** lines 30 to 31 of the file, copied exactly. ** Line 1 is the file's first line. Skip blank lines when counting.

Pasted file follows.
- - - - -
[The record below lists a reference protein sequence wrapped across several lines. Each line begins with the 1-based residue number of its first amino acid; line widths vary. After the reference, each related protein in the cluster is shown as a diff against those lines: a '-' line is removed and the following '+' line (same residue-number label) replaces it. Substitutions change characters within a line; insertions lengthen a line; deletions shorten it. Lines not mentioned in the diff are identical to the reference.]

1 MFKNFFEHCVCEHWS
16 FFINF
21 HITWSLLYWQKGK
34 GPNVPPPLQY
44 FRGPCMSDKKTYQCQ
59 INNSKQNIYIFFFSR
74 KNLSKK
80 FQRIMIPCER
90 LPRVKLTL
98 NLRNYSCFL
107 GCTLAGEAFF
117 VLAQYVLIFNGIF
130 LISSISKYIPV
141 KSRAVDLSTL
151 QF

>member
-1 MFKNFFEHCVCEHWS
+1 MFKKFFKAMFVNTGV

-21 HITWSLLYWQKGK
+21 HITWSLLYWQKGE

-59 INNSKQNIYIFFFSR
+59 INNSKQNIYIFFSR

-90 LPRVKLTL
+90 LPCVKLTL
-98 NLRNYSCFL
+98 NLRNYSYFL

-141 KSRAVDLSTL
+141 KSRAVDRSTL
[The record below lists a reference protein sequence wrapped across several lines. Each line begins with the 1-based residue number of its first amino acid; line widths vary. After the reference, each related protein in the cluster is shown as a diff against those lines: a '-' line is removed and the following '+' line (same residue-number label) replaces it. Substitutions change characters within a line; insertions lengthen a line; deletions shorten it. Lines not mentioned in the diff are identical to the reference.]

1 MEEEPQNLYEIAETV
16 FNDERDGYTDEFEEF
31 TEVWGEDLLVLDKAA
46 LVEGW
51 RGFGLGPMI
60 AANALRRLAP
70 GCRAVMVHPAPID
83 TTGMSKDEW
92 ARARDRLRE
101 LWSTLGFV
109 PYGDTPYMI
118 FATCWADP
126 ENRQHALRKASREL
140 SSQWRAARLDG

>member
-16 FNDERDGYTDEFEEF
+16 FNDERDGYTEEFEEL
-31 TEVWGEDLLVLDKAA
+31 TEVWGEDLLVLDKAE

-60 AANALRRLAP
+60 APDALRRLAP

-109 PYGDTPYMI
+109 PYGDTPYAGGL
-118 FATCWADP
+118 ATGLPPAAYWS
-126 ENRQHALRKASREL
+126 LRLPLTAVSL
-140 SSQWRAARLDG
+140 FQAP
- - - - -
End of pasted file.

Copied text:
[The record below lists a reference protein sequence wrapped across several lines. Each line begins with the 1-based residue number of its first amino acid; line widths vary. After the reference, each related protein in the cluster is shown as a diff against those lines: a '-' line is removed and the following '+' line (same residue-number label) replaces it. Substitutions change characters within a line; insertions lengthen a line; deletions shorten it. Lines not mentioned in the diff are identical to the reference.]

1 MEEEPQNLYEIAETV